Character Activity
Tips for activity:

 To help practice empathy (and "walking in someone else's shoes") statements should be written in the "I" format to make it more personal for the writer and the receiver.

If necessary, the teacher/facilitator can pre-write suggestions to encourage student creativity.

“I have a way of saying things that make others feel good about themselves.”

“I have a great sense of humor, and am fun to be around.”

“I am very creative, and have a unique way of looking at the world.”

“I am a hard worker, and always do my best to tackle challenges.”

“I am smart and am able to figure out complicated problems.”

“I am a good listener, and make other people feel important.”

“I am flexible and easy going. People feel comfortable when they are around me.”

“I am my own person, and unafraid stand out.”

“I am very clever, and can figure out how to make things work when others get stuck.”

“I am a positive person. I help other people feel positive about themselves too.”

“I have a kind heart. I care about how others feel.”

“I am trustworthy. I can always be depended on to come through for others.”

Part Two (20 min)

Although at first glance this activity may seem designed for younger audiences, it is an effective practice for putting empathy into action.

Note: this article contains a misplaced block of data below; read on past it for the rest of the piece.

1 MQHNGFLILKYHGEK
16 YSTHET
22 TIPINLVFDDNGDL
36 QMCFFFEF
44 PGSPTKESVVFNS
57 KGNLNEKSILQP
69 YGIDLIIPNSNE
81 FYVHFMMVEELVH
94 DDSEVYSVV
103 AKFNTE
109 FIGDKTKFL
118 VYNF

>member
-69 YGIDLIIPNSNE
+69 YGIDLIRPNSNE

Activity: Each student is given a stack of blank note cards or stickers. On each card have students write (in statement form) one special character quality that they appreciate about each of the other teens in the class on one card— something that they may perhaps like to adopt into their own character (5 minutes). Another approach would be to imagine that someone was speaking unkindly about this person, and it was your responsibility to defend their character. What would you say?

After everyone writes a statement for each student in the group, have them walk around the room and casually tape the cards on the backs of each person they wrote about (5 minutes). (This can be a little chaotic at first, but have fun with it!)

Eventually, every student should have numerous cards taped all over his/her back that the rest of the kids can read. After everyone has had a chance to read each others' backs, they can take the cards off and see what was written about them.

Finally, have each participant read the labels/statements said about them and sit quietly to write a personal reflection on the activity.

Reflection on yourself: Reading over the statements that people wrote about you, what did you read that surprised you? Were you aware that other people felt this way about you? Do you agree with all the things that were written?

Reflection on others: Recall the different statements that were written about others. Do you think that anyone might be surprised to read what others wrote? Were you surprised to discover what other people think of their classmates? How?